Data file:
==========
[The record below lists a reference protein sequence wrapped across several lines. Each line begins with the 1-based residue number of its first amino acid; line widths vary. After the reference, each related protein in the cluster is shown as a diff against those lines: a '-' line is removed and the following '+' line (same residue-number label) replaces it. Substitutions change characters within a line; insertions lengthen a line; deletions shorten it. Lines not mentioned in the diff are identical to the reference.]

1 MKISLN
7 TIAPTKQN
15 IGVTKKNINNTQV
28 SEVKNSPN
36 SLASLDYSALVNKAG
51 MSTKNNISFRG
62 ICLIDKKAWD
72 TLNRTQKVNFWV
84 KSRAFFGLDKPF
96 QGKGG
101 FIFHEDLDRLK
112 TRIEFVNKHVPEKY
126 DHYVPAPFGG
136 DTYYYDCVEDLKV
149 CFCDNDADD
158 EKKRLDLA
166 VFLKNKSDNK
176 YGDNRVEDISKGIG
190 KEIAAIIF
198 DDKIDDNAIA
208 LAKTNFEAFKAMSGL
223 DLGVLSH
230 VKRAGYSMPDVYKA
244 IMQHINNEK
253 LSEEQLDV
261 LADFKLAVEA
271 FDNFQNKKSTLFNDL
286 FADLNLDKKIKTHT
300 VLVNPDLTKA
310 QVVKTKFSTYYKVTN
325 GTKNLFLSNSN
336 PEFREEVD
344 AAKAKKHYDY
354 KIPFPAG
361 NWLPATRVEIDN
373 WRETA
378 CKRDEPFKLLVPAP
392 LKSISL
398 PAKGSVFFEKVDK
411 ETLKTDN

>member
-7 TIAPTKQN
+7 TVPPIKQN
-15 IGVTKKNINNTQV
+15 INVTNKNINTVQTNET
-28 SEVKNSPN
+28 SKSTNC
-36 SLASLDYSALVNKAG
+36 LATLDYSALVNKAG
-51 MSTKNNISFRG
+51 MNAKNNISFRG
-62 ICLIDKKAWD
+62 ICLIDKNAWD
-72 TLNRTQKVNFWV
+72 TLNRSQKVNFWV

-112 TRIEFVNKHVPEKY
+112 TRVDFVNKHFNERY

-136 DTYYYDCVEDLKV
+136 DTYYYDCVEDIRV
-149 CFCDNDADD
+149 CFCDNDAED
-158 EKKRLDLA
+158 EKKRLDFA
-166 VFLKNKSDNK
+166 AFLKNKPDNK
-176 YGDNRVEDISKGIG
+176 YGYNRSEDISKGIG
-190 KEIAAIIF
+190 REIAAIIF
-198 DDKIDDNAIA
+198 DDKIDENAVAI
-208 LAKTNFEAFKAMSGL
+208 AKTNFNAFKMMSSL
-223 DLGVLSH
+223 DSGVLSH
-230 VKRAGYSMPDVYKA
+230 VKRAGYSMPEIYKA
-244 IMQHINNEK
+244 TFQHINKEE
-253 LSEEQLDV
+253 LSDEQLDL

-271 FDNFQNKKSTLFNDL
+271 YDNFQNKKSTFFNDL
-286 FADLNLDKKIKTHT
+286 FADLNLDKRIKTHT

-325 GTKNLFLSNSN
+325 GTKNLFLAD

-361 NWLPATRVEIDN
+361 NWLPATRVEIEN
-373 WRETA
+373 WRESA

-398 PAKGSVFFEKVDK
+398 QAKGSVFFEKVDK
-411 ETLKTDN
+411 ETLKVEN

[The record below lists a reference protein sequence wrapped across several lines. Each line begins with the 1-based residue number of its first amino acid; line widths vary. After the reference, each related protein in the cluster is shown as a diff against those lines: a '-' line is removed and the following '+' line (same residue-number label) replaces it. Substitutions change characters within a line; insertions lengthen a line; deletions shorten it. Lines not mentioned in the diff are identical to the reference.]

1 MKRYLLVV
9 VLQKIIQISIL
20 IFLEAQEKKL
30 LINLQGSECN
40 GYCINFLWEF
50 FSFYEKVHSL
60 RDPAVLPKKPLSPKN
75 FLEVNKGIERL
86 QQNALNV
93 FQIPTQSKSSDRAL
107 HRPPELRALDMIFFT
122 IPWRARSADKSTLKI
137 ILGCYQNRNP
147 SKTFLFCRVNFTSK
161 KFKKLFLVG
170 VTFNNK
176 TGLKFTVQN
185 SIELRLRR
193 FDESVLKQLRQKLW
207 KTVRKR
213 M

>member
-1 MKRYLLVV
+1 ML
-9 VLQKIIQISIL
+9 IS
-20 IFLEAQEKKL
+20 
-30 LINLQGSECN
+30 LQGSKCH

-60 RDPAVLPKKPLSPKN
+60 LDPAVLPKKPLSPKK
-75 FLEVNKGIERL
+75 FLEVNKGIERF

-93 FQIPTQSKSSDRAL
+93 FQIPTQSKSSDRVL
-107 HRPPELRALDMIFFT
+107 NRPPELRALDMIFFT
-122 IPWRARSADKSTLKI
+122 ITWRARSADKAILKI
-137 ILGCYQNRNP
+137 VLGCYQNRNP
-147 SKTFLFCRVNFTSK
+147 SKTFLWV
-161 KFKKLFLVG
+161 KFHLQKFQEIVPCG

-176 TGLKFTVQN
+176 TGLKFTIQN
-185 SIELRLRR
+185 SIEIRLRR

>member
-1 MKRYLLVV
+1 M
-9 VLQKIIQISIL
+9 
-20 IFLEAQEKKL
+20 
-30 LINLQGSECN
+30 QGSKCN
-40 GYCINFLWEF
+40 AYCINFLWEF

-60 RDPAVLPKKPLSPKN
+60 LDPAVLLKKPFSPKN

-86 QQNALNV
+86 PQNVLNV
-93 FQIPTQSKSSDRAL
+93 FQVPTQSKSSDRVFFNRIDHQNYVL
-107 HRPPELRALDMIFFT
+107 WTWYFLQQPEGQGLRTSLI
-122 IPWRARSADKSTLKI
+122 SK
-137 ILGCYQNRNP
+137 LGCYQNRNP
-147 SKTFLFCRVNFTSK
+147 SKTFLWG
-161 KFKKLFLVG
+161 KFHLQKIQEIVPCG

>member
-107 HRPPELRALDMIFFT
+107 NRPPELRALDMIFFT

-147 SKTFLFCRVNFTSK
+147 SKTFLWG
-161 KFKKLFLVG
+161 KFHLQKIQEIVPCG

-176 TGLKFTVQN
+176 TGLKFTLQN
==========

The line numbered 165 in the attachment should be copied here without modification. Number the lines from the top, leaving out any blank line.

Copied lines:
-107 HRPPELRALDMIFFT